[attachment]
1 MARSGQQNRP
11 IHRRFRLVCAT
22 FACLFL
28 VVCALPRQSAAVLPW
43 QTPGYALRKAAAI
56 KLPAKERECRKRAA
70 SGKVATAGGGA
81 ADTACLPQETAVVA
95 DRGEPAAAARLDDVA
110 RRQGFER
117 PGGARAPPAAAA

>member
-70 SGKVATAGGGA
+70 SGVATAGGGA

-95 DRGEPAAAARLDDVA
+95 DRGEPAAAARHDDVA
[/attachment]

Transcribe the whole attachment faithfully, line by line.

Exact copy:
1 MARSGQQNRP
11 IHRRFRLVCAT
22 FACLFL
28 VVCALPRQSAAVLPW
43 QTPGYALRKAAAI
56 KLPAKERECRKRAA
70 SGKVATAGGGA
81 ADTACLPQETAVVA
95 DRGEPAAAARLDDVA
110 RRQGFER
117 PGGARAPPAAAA

>member
-70 SGKVATAGGGA
+70 SGVATAGGGA

-95 DRGEPAAAARLDDVA
+95 DRGEPAAAARHDDVA